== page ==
China's new energy vehicle market continues sharp expansion in 2017

BEIJING, Jan. 11-- China's new energy vehicle market recorded another year of rapid growth in 2017 as the government continued strong push for green transport, data from the country's auto industry association showed.

A total of 777,000 new energy vehicles were sold in the Chinese market last year, up 53.3 percent year on year, the China Association of Automobile Manufacturers (CAAM) announced Thursday.

The growth was 0.3 percentage points faster than the level in 2016, when China sold more new energy vehicles than anywhere else for a second year.

New energy vehicle output jumped 53.8 percent to 794,000 units last year, according to CAAM.

The robust growth came on the back of China's intensifying efforts to encourage the use of new energy vehicles to ease pressure on the environment by offering tax exemptions and discounts for car purchases, and ordering government organizations to buy more new energy cars.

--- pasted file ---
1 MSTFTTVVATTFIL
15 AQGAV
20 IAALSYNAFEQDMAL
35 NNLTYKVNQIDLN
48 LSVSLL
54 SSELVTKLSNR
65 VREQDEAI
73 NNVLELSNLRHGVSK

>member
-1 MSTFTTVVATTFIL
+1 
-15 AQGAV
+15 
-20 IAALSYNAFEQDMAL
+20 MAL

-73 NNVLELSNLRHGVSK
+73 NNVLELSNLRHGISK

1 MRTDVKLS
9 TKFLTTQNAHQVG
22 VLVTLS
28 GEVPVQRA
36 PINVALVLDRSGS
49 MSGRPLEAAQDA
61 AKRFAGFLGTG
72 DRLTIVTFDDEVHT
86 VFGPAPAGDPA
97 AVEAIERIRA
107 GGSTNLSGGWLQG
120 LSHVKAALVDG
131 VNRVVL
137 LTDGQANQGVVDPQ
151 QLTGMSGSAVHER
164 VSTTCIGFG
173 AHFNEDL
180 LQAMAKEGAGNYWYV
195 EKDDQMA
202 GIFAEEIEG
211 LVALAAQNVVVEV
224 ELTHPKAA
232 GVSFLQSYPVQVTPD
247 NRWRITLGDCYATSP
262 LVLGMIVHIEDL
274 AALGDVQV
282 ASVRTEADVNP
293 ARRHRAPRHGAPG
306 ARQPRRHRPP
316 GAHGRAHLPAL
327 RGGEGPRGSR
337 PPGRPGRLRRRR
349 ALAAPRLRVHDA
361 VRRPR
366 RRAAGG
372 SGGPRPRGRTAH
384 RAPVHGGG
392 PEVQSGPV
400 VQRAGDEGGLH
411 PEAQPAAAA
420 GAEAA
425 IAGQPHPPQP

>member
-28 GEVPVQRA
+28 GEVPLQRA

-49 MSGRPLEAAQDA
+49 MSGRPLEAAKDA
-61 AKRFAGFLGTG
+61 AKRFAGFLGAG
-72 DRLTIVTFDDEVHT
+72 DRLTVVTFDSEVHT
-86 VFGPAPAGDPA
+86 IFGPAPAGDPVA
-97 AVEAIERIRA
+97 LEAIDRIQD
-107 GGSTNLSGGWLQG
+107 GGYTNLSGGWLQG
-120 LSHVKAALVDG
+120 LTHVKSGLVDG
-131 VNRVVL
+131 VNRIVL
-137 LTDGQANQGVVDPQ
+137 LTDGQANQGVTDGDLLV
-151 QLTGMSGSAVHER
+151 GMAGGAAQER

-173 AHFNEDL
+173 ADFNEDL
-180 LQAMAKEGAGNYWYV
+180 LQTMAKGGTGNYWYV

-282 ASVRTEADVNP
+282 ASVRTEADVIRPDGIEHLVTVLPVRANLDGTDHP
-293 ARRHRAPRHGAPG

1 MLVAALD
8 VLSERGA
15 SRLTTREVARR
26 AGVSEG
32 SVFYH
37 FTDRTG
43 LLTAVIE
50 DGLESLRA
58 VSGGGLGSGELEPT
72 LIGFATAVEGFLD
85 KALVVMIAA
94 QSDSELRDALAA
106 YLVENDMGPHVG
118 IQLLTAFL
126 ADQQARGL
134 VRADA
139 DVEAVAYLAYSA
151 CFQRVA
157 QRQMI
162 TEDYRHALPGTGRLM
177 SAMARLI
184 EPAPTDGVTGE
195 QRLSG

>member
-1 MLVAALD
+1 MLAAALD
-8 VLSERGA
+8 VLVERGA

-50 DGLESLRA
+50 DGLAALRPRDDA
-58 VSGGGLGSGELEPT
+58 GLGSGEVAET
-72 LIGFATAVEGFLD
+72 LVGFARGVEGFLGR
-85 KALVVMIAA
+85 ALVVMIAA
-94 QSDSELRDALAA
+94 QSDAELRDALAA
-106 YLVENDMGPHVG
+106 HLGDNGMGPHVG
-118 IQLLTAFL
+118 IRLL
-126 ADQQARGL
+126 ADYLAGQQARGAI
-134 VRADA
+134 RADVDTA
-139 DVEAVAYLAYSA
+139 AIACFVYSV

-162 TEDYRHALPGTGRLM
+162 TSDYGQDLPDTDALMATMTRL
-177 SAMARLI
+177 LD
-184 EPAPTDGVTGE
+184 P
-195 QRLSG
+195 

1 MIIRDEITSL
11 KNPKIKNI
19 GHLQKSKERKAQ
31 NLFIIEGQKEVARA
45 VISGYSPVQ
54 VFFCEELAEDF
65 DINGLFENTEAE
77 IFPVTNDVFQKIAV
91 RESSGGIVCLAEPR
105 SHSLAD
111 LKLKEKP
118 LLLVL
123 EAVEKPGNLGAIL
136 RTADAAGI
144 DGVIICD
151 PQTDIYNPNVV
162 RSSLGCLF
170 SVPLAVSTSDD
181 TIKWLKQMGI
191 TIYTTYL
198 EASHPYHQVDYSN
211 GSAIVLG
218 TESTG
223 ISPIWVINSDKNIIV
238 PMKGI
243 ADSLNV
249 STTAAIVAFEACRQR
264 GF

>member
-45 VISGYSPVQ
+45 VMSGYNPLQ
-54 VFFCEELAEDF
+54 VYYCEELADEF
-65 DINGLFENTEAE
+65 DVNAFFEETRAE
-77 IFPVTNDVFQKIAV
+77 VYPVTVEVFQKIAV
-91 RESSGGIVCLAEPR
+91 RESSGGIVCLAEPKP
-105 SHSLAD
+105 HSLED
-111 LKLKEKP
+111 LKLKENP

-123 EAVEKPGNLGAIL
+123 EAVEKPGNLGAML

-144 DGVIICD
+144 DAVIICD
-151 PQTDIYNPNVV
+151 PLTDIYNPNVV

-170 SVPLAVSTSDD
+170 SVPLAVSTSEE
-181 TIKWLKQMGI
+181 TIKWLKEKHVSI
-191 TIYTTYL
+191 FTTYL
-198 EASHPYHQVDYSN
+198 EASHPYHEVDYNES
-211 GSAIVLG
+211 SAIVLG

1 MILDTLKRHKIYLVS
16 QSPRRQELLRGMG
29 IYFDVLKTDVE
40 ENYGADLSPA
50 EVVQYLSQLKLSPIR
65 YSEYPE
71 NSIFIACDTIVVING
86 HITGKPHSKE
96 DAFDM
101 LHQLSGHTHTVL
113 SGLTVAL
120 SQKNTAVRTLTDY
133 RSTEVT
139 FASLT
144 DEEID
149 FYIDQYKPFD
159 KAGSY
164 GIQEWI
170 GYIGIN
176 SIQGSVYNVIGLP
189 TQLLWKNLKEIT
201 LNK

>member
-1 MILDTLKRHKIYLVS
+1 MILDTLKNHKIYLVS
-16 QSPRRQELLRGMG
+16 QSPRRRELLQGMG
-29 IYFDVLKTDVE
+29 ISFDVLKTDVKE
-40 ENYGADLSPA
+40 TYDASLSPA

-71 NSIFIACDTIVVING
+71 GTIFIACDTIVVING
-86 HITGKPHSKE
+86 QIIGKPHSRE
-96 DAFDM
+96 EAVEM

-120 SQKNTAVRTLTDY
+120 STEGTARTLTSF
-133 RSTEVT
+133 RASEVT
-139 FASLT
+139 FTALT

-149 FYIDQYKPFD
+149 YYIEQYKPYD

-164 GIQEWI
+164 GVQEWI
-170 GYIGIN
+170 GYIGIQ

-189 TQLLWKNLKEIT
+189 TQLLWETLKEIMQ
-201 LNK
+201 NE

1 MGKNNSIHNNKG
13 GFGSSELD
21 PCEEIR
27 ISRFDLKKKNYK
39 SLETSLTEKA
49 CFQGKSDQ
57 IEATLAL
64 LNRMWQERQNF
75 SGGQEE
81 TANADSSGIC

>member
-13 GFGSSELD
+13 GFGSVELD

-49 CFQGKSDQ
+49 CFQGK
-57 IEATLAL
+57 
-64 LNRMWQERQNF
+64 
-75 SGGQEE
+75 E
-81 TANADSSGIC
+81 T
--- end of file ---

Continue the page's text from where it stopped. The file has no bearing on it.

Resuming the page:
China remained the world's largest auto market in 2017, with auto sales climbing 3 percent year-on-year to 28.88 million units, according to CAAM.

CAAM said growth was steady, and China's auto market was under pressure last year from government policy adjustments such as sales tax hikes.

In October 2015, the government slashed the sales tax on cars with engines of 1.6 liters or below from 10 percent to 5 percent to boost auto sales. The tax was raised to 7.5 percent in 2017 and then returned to 10 percent again in 2018.

China is aiming to become a world auto-making powerhouse in a decade by making breakthroughs in key technologies and markedly increasing the share of Chinese brands in the international auto market.

The government expects new energy vehicle output and sales to hit 2 million annually by 2020, and overall auto output to reach around 30 million by 2020 and 35 million by 2025, according to a plan released last year.

To push green transport, authorities announced last month that stricter emission limits would be gradually placed on new motor vehicles, while buyers of new energy vehicles would continue to enjoy purchase tax exemptions for the next three years.

Starting 2018, new energy vehicle buyers can borrow up to 85 percent of the cost from banks, up from the current 80 percent.

China is to cut carbon emissions per unit of GDP by 60-65 percent of 2005 levels by 2030 and raise the share of non-fossil energy use in total consumption to about 20 percent.

[ Editor: Zhang Zhou ]


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